The introduction of full field digital mammography (FFDM) has led to an excitement among the medical fraternity and the mammography manufacturers all over the world. There has been plenty of scientific evidence, which proves the advantages of digital mammography over the conventional analog screening mammography systems. Although the FFDM did face some initial apprehensions by the medical fraternity, today they consider it to be one of the best things to happen in women's care. There has been a state of excitement surrounding the full field digital mammography systems since the time it was launched in 1999 in Europe by GE Medical Systems (presently GE Healthcare). Now with as many as nine players in the market who have already launched their products or presently are in the process of launching their systems, the FFDM industry can look forward to a bright future.


Screening Program in Europe

It is a well-known fact now, with scientific evidence proving that screening programs are one of the best and most effective methods to detect and hence fight against cancer. Countries like Sweden realised it long time back in the late 1970s to start pilot studies for cancer screening. The first nationwide screening program started in 1986. Looking at the successes in Sweden many other European countries also started the trials for the screening program. The Netherlands also has a successful screening program at a national level. Other countries like Belgium and the United Kingdom have followed these two countries and have taken active measures to implement breast-screening programs. The United Kingdom has a mobile mammography screening system, which moves from one site to another to cover a larger area for screening. The Scandinavian countries already have a well-established screening program but are now looking to digitise their equipment. Since the penetration of Picture Archiving and Communication Systems (PACS) is very high in these Nordic countries, they are very receptive to the digital mammography systems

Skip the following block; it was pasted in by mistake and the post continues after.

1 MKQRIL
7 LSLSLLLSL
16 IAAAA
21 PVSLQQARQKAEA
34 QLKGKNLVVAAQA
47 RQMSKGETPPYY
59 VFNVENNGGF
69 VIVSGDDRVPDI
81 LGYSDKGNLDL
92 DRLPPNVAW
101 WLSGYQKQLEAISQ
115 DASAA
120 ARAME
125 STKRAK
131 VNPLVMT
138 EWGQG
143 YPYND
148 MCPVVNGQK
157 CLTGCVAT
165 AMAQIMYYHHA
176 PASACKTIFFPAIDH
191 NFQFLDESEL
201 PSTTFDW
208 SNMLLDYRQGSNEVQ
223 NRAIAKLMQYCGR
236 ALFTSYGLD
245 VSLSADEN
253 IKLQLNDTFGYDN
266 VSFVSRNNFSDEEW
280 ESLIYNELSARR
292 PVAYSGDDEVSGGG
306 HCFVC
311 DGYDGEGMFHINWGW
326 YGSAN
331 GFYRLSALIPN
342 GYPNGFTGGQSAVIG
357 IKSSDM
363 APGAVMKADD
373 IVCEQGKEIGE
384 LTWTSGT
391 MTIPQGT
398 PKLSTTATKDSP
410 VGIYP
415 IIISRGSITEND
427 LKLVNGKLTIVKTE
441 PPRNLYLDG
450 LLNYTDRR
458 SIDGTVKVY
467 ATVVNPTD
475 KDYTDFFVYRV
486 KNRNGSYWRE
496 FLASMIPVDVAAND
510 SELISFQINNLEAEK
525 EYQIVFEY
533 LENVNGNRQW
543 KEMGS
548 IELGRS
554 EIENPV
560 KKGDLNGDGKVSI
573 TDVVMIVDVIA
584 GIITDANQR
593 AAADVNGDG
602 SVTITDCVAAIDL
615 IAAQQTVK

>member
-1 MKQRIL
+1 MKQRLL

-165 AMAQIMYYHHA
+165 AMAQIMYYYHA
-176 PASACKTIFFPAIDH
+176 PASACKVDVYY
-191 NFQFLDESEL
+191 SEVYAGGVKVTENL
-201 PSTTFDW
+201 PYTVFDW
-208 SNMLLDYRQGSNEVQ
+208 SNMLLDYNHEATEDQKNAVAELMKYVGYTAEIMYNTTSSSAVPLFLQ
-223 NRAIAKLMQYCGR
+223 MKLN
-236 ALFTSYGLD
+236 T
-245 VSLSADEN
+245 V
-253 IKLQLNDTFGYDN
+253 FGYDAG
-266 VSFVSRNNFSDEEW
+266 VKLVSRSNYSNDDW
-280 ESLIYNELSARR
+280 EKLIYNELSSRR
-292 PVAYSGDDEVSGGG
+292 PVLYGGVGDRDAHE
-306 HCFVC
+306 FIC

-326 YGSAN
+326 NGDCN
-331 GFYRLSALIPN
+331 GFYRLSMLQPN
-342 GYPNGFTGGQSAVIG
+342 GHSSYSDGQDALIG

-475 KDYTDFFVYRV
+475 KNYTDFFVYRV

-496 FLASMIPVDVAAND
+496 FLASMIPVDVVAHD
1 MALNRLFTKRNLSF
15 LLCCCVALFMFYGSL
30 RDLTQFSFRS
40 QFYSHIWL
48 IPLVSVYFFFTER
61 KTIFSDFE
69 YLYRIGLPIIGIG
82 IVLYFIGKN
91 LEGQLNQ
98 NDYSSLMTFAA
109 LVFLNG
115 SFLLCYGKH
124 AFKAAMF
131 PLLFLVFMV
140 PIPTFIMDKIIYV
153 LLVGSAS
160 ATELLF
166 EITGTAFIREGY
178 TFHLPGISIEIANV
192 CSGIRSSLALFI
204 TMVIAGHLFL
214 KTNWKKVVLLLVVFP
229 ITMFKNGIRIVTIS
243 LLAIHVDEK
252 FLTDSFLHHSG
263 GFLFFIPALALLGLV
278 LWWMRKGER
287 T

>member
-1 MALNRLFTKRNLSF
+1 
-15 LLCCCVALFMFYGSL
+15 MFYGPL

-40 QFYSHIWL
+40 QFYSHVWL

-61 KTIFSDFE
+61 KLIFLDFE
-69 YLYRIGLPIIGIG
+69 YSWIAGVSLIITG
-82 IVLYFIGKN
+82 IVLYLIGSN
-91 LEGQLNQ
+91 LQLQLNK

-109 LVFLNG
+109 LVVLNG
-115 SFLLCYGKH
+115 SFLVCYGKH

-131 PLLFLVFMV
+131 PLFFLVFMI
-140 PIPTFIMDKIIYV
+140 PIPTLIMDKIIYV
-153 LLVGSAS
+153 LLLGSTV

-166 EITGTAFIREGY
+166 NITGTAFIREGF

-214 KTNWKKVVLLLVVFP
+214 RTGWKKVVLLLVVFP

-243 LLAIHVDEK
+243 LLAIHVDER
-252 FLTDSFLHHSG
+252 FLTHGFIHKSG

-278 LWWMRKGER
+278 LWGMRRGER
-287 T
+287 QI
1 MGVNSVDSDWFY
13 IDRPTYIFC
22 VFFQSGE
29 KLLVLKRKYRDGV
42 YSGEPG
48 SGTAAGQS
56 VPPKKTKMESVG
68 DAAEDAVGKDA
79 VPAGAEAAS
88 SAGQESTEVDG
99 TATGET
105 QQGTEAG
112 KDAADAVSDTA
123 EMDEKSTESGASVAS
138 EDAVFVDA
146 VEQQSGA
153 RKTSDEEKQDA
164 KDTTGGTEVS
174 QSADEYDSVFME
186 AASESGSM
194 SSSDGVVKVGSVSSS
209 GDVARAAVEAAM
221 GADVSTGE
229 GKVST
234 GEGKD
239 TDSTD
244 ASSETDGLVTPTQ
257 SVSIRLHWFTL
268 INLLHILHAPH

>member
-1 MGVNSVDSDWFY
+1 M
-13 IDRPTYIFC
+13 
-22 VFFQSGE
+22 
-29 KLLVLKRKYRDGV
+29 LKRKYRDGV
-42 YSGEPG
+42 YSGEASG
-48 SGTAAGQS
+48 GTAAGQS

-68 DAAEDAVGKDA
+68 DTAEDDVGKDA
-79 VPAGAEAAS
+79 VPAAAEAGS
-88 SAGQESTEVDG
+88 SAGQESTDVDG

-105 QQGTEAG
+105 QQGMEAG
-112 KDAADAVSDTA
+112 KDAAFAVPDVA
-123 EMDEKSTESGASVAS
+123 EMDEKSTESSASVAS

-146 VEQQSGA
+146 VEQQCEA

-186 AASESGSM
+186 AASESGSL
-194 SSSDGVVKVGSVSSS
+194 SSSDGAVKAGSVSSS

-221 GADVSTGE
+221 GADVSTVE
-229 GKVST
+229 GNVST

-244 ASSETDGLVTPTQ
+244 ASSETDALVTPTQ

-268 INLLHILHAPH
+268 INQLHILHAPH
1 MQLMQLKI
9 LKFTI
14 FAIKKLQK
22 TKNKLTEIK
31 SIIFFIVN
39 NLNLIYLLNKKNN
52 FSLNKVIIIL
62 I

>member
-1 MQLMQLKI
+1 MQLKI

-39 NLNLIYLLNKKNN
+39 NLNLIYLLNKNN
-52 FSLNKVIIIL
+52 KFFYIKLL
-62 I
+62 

Why Digital???

The technology used for FFDM systems hold great capability to improve the cancer detection rates. In FFDM, the film screen cassette is replaced by a single detector or a panel of charged couple detectors (CCD). The contrast resolution provided by the FFDM is much superior in comparison to the analog screen film systems. The radiologist can manipulate the image according to his convenience. As the image is obtained in digital format, the technician is saved from the work of processing the films and saving the records. With the use of FFDM, there is better and improved technology efficiency, which improves the productivity of the department as a whole. The time for the study in analog screening is long as the radiologist after looking at the image encircles the abnormality and then asks the technician to take additional views. In a digital environment, this process does not take time but it becomes necessary to establish a proper link between the radiologist and the technician. The long waiting time for the mammography examination is reduced as the patient throughput increases. Also when we compare the price of the screen film mammography systems and the FFDM, although SFM are much cheaper than their digital counterpart, the cost of operation and the patient throughput prove that digital mammography systems are much more efficient and profitable for the healthcare providers and the hospitals. The transition to soft copy and its integration with the digital workflow is giving the impetus for the growth of FFDM.